Even though first wave feminism started in the 1848 and ran until around 1920, it was primarily focused on the suffrage of white women. This led to the separation of Mexican American women from the white feminist movement because they would not address discrimination based on race and class within that movement. It wasn’t until second wave feminism arose that feminism shifted in the focus to include race and sexuality. According to a journal article on Chicana Feminism, Paula Moya says, “As a distinct social movement, Chicana feminism emerged primarily in response to the sexism Chicanas experienced within the Chicano civil rights movement” (Moya, 446). The Chicano Movement aimed for the embracement of the Chicano community and their cultural nationalism. However, it was mainly a male-centered movement and ignored the imprints of Chicana issues. Chicana feminism not only arose from the lack of representation of Mexican-American women during first wave feminism, but also from the sexism Chicana’s faced during the Chicano Movement. Chicana feminism emerged and created their own branch of feminism that serves as a middle ground between both the Chicano Movement and the Women’s Liberation Movement and recognized Chicanas valuable assets within their community. By the mid 1970s Chicana feminism had distanced themselves from the white feminist groups and developed their own feminist organization that worked within the Chicano community. With the continuous growth of the Chicana feminist group, they formed the Chicana Rights Project (CRP) of the Mexican American Legal Defense and the Education Fund (MALDEF) in June of 1974. According to the book, Separate Roads to Feminism, “The CPR was meant to be an arm of the organization that focused on the needs of Chicanas, particularly educational and employment issues … on behalf of the Civil Rights of Chicanas” (Roth, 172). They also help coordinate the Sixth National Conference on Women and the Law where they provided workshops, counseling, and information for the Chicana women on their legal issues. The Chicana Rights Project help with the progression of Chicana feminism and provided outlets for Chicana women to learn about their legal issues.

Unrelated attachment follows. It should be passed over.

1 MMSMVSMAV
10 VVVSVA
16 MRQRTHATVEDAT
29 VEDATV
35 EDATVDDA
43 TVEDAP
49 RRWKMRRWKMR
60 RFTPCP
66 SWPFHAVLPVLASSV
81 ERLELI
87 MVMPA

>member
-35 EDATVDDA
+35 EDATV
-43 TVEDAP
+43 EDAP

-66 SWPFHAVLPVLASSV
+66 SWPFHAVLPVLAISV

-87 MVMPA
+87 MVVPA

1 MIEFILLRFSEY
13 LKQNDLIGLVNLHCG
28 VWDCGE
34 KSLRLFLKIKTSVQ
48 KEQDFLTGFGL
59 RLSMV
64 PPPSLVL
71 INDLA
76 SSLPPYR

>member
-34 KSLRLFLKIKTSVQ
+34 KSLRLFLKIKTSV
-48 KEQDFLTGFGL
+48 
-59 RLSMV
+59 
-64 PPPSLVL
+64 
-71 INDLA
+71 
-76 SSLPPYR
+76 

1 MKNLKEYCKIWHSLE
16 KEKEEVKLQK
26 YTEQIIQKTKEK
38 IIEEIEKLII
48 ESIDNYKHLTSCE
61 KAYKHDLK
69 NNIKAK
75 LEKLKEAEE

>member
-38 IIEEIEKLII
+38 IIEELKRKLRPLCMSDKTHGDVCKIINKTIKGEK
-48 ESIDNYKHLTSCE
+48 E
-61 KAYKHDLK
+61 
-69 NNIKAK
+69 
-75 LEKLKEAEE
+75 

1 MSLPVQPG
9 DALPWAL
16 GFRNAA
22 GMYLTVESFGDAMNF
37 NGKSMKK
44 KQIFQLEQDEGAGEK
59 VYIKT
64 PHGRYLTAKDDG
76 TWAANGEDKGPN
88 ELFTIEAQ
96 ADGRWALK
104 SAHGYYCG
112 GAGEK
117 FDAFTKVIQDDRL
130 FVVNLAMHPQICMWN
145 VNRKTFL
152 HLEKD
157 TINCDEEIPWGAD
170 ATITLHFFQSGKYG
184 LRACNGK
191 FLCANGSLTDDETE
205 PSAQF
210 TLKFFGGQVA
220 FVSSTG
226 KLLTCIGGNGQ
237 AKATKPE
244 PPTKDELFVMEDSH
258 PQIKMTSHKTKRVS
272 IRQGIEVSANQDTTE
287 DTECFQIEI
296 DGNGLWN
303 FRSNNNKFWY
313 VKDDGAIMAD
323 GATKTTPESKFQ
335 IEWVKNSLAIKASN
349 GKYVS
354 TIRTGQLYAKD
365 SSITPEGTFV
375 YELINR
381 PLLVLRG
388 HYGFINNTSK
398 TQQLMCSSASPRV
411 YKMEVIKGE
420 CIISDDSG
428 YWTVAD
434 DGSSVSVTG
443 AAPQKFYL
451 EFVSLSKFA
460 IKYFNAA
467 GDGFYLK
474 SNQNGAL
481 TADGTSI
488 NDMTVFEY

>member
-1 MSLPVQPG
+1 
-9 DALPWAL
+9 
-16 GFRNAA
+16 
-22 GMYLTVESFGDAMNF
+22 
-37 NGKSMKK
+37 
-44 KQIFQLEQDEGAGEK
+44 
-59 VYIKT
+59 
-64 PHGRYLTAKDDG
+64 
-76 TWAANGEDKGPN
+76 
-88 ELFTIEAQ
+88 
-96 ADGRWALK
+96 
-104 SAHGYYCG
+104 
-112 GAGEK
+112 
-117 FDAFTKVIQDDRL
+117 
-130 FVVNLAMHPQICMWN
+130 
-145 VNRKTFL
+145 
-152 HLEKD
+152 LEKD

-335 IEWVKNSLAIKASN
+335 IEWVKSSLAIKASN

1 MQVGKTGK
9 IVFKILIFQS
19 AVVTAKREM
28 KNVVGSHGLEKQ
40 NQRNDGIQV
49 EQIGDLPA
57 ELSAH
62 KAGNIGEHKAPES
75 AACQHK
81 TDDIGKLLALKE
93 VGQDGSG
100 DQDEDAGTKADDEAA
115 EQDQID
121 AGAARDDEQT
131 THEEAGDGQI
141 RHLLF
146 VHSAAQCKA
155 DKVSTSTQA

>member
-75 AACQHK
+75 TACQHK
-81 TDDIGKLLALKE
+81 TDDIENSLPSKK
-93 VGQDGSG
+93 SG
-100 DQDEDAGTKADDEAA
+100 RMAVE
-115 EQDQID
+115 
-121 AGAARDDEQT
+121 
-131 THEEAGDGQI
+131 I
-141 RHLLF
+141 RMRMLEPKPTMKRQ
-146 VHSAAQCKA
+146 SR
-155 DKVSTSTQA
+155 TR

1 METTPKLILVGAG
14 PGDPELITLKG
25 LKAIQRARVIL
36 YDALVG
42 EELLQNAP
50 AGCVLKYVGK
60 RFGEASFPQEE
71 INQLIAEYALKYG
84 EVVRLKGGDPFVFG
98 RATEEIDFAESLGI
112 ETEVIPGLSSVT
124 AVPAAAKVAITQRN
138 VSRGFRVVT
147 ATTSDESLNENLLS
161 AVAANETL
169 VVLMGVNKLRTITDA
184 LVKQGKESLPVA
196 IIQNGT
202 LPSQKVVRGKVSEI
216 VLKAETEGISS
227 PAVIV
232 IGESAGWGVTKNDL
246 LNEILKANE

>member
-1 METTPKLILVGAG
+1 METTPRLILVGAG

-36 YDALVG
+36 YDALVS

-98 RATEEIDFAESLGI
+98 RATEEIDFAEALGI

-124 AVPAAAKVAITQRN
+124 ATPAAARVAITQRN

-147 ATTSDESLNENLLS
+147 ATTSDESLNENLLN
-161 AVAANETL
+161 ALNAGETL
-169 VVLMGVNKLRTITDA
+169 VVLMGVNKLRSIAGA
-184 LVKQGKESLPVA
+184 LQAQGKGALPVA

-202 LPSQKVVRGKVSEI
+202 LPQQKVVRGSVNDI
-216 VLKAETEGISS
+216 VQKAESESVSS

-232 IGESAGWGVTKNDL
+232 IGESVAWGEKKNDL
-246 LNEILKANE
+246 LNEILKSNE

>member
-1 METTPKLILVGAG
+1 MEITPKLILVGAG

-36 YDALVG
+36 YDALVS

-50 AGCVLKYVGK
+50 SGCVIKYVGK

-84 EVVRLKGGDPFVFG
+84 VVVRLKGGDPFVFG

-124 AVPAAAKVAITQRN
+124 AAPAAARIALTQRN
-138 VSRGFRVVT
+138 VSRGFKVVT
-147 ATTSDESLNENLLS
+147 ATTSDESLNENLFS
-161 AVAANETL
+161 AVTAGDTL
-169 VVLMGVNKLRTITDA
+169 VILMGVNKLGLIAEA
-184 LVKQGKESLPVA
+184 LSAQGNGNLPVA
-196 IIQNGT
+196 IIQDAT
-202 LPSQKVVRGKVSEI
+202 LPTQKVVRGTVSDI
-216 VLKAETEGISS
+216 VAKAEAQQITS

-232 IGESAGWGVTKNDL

By the 1980s, third wave feminism was in full swing. Chicanas feminist during third wave feminism was a unique and fluid identity in which she preservers her cultural beliefs which absorbs her new realities in this modern world. Chicanas began embracing individualism and diversity. They recognized class, culture, and gender equally and do not see one as superior to the other. According to a journal by Ian Brusenhan, “Mexican woman has her own surprises, some of which included economic opportunity, changes within family dynamics, identity change, discrimination and much more” (Brusenhan). Although Chicanas were still facing discrimination and underrepresentation, Chicana feminist was progressing and positively influencing the Chicano community. Not only were Chicanas progressing through many changes, they were also able to express themselves through different outlooks. Political discussions and feminist literature play a huge role in the Chicana Feminist movement. They also expressed themselves through poetry, artwork, film, and literature. A couple of famous Chicana activists include Dolores Huerta, who was the only women to sit on the executive board of the United Farm Workers, Gloria E. Anzaldúa, who is an author/poet who co-edited This Bridge Called My Back, a feminist classic, and Antonia Hernández, a big civil rights’ lawyer who has been a part of many major civil rights cases affecting the Hispanic community. These women are a huge influence and inspiration within the Hispanic community. Chicana feminism under third wave feminism has definitely progressed since the beginning. Gender roles have modernized making some women the breadwinners of their household. While racist behavior is still around today, it has definitely become not socially acceptable to be racist, homophobic, and sexist anymore which, in turn, has provided Chicanas a safe space to express themselves and be representing within American society. For example, the tv shows, Jane the Virgin and One Day At A Time, are groundbreaking comedies that are centered around Hispanic families and cultures. With hispanic population being the largest minority group in the United States, this inclusivity of hispanic representation within American culture has demonstrated that the Chicana Feminist movement has made an impact on American culture.